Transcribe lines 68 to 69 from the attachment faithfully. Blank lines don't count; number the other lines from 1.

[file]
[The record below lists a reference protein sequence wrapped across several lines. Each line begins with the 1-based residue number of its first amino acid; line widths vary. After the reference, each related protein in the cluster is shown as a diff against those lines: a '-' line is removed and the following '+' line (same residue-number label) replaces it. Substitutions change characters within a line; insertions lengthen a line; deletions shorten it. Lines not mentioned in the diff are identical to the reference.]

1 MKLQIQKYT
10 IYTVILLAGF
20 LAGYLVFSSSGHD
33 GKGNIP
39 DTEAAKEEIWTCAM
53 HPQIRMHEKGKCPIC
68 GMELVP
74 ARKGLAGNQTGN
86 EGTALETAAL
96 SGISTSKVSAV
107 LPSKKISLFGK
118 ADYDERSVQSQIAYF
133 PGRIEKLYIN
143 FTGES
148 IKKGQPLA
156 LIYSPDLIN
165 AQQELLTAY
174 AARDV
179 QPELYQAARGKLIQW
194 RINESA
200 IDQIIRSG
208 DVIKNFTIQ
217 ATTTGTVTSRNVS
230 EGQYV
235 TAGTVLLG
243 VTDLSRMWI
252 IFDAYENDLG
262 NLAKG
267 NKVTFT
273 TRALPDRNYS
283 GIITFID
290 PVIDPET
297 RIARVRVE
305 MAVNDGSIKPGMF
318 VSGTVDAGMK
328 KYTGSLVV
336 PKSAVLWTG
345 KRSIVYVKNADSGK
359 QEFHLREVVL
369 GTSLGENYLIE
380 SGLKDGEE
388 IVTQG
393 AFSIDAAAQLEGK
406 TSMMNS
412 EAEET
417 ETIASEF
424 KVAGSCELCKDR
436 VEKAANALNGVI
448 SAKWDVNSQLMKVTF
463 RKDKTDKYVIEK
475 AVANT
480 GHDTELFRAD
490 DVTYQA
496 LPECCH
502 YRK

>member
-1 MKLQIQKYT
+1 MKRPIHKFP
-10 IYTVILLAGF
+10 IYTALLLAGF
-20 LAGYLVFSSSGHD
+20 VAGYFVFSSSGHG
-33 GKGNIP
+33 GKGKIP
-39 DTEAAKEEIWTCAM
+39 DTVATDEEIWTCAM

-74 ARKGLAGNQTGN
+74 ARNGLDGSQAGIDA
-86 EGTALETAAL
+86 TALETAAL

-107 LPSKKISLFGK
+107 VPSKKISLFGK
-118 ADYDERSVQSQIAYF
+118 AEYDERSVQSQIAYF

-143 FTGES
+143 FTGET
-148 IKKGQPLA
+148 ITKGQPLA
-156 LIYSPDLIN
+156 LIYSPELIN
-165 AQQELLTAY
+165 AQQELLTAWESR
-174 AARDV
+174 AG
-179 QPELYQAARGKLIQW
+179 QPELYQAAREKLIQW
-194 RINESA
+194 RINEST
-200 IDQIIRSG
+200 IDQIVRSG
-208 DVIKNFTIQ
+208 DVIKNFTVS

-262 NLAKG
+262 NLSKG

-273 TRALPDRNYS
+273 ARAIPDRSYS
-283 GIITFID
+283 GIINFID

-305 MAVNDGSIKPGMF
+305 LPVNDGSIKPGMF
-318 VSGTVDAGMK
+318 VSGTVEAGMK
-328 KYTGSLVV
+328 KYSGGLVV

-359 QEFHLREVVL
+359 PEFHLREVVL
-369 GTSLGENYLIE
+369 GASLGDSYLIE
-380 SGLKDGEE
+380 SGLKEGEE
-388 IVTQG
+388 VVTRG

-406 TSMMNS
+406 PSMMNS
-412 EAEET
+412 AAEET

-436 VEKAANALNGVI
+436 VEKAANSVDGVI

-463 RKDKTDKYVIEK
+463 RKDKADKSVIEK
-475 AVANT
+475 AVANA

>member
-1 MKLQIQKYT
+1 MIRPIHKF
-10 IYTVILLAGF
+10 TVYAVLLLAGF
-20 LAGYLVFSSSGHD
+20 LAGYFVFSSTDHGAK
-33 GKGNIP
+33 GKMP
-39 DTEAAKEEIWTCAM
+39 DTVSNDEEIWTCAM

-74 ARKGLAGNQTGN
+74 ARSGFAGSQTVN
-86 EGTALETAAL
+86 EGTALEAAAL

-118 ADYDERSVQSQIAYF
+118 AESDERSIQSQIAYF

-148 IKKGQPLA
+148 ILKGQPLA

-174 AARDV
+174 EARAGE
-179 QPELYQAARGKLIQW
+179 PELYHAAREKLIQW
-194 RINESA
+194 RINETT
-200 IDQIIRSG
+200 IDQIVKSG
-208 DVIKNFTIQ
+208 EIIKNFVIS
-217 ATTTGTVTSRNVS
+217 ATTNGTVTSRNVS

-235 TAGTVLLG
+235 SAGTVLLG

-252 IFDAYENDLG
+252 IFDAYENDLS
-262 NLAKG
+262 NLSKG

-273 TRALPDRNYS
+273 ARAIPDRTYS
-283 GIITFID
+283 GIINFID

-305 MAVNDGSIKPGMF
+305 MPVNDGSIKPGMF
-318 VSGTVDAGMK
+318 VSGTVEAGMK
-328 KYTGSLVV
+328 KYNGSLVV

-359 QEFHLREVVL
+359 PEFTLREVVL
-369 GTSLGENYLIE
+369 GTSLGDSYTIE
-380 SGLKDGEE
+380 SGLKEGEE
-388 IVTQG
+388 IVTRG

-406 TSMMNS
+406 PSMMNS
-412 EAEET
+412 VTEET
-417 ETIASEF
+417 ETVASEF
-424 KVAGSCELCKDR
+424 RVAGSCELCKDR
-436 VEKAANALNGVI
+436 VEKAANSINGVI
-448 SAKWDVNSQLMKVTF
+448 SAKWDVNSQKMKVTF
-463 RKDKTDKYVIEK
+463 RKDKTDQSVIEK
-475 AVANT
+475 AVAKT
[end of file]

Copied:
-74 ARKGLAGNQTGN
+74 ARNGLDGSQAGIDA